Day Two

As soon as I set foot inside Robert’s Maine Grill in Kittery, I automatically float over to the stainless-steel raw bar beneath the cathedral ceiling. Now that’s what I call an oyster theater! Executive Chef Brandon Blethen and Tom Robinson from Taylor Lobster Company and I begin discussing oysters over a round of beers. We sample a platter of two dozen oysters from several appellations in Maine, New Hampshire, and Nova Scotia. I whip out my 33 Oysters on the Half Shell tasting journal, and we proceed to compare tasting notes like college kids cramming for finals week.

The complex, layered seaweed and mineral notes of the Cape Blue oysters from the Damariscotta River are wonderful, but the real showstopper of the day is Chef Blethen’s cold, hickory-smoked Glidden Points. The smoky brine takes this raw oyster to a whole other level.

Detour: New Hampshire Oyster Farm Tour

Kittery is awfully close to the New Hampshire border, so I couldn’t leave the area without checking out the new brand oyster farming scene in Great Bay. Tom arranged an outing with Jay Baker, co-founder and grower of Fat Dog Oysters. (What a great name!!)

We toured Jay’s upweller system, which was elegantly concealed under a dock, and then his grow out location. Jay uses off-bottom cages that can only be brought to the surface with a wench. We all waited with baited breath as each emerald green-gilded cage emerges from the steely blue water.

We all geeked out over the custom-built tumbler, which was not only sleek and stylish, but very quiet!

Day Three

A long drive from Southern Maine to Mount Desert Island is richly rewarded with some of the tastiest wood-fired pizza I’ve ever had and a round of freshly harvested oysters from Western Bay, Mount Desert Island at Sweet Pea’s Cafe.

I met with oyster rancher Matt Gerard, the owner of Bar Harbor’s Sweet Pea Farm, who is a generous and entertaining host. His personal approach to oyster farming can be described as laissez-faire: they are bottom-cultured and exposed to the elements and predators.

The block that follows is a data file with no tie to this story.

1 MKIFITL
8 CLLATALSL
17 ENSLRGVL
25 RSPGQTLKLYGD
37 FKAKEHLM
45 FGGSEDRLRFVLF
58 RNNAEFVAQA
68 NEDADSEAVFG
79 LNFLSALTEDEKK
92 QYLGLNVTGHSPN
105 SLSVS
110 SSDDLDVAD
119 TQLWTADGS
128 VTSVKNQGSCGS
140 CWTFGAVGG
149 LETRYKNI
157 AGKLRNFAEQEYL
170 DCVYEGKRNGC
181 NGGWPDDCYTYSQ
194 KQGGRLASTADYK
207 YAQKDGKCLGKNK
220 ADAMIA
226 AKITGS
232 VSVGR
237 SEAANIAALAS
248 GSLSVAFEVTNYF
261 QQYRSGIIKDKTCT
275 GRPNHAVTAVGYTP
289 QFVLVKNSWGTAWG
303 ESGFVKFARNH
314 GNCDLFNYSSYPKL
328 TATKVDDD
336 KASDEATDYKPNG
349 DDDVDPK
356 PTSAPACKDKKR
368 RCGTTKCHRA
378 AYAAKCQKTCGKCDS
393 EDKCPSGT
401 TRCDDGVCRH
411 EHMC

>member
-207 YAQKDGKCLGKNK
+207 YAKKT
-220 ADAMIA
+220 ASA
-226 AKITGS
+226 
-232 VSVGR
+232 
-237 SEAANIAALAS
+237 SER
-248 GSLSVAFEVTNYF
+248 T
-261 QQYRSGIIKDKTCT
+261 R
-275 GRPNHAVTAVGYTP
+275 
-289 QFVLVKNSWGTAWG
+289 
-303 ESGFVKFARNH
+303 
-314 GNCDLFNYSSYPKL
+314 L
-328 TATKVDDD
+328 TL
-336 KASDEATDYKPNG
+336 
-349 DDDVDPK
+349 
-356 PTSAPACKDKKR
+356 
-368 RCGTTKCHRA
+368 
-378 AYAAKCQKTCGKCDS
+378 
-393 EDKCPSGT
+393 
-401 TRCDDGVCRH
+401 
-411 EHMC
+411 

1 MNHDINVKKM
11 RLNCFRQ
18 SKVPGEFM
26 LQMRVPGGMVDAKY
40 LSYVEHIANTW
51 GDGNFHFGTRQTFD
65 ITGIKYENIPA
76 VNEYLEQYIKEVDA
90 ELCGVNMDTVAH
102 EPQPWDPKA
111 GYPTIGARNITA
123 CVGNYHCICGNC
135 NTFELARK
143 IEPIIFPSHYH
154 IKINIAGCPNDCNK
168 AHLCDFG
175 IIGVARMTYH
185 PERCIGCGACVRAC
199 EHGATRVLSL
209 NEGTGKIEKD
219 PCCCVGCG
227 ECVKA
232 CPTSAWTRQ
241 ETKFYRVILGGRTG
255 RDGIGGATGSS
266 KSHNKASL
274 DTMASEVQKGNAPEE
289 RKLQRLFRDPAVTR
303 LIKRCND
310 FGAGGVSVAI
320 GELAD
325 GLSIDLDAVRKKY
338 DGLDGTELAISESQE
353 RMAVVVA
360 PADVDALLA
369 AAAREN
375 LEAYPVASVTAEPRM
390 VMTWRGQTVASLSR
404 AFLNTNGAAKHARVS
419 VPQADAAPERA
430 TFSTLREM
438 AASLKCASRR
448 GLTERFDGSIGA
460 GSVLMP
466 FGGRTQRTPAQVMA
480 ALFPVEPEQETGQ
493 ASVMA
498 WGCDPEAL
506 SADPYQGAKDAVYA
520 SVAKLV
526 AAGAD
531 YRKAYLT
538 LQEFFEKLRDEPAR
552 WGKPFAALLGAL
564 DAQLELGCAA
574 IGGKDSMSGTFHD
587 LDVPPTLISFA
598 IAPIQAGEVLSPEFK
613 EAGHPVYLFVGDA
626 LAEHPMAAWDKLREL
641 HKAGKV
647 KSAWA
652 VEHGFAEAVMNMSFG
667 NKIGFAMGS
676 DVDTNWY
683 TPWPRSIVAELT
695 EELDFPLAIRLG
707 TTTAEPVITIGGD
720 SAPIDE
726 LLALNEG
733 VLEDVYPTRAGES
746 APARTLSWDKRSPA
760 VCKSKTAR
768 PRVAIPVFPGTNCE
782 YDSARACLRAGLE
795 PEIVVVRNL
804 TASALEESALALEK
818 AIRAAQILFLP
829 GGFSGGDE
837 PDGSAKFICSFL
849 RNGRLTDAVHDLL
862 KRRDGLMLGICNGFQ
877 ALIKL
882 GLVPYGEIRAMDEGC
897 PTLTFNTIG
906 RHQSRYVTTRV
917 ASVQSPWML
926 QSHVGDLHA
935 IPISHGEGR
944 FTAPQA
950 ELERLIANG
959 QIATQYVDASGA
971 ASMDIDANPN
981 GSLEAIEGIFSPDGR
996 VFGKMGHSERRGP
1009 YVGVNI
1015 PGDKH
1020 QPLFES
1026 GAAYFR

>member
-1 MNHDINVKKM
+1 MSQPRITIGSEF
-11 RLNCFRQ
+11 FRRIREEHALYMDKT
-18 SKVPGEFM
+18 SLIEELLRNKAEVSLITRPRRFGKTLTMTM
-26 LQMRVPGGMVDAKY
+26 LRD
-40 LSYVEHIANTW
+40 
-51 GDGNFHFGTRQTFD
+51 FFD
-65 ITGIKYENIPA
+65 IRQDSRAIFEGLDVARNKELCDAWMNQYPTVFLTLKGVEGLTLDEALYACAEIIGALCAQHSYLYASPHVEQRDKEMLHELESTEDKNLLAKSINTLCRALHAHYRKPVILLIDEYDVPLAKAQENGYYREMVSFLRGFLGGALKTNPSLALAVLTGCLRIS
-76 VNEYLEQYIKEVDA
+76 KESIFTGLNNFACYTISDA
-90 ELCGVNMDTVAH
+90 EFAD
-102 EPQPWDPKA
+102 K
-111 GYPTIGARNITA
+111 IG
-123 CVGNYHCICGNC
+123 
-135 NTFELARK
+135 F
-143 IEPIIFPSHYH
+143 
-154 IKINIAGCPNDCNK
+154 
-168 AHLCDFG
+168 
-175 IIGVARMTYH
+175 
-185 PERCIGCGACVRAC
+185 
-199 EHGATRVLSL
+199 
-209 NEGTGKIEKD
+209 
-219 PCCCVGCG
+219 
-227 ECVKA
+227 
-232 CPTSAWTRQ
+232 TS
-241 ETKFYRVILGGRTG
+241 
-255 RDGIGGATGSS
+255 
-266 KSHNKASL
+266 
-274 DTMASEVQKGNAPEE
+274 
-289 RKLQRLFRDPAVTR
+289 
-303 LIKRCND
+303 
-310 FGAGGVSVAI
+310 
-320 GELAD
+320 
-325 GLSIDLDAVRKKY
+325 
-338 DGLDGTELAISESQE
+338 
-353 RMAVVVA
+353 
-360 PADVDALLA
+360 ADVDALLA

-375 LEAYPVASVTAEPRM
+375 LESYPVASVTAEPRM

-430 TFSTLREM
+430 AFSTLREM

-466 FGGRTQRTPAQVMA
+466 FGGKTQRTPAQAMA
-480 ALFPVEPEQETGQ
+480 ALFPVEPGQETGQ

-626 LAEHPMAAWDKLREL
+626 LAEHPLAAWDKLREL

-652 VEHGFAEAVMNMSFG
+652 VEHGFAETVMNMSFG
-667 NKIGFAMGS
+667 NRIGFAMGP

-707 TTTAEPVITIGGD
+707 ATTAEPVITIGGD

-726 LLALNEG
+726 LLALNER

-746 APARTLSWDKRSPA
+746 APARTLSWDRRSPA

Later that afternoon, I have a chance to tour a nearby oyster lease with Brian Harvey, grower of Mount Desert Island Selects. These are some of the sweetest and meatiest oysters  I’ve ever found in Maine. Their umami taste actually reminds me of cured ham. Prosciutto of the sea, anyone?

Baby eel SQUEEEEE!

Day Four

The Damariscotta River is like the Napa Valley of shellfish. After a scenic drive down the eastern bank of the river, I arrive at Mook Sea Farms. No other farm exemplifies both the art and science of oyster farming as well as this one. A scientist, inventor, and climate-change activist, founder Bill Mook is an amalgamation of Bill Nye, Jacques Cousteau, and Willy Wonka. 

Mook Sea Farms primarily uses a floating cage system to cultivate their oysters. The wave action and plentiful food allows their oysters to grow quickly and produce clean, manicured shells.

One of Bill’s inventions: the auto bag flipper.

Don’t Miss: Boothbay Harbor

If you have an extra half day, make sure to drop down to Boothbay Harbor. This peaceful little town revs up quite a bit during peak summer months, but it is just right around August/September. Definitely check out Ae Ceramics, one of my favorite pottery studios. I discovered Alison’s gorgeous oyster plates on a previous trip to Bar Harbor and later received a beautiful one from my husband as my wedding gift!

Day Five

I can’t leave Maine without a proper “shuck your own” experience at Glidden Point Oyster Farm. I try my hand at shucking an XL Glidden Point, and it certainly puts up a fight. But nothing is more satisfying than shucking your own briny lunch right at the source.

I make my way back to Portland in search of one last indulgence before I leave. My last stop on this whirlwind Maine oyster tour is at the corner of Commercial and, appropriately, Pearl Street.  If hot dog and pretzel stands are iconic to New York, then Brendan Parson’s BP Shuck Shack fills that role in Portland. Brendan’s oyster cart has everything you need for a great al fresco raw bar experience, including a detailed map of the Damariscotta River.

2017 Update: BP Goes Brick & Mortar

Brendan will be opening a brick & mortar Shuck Shack in Damariscotta-Newcastle later this year.

That’s a wrap for now. If you’re itching for more Maine oyster stories, check out the full Portland Magazine 2017 Summer Guide!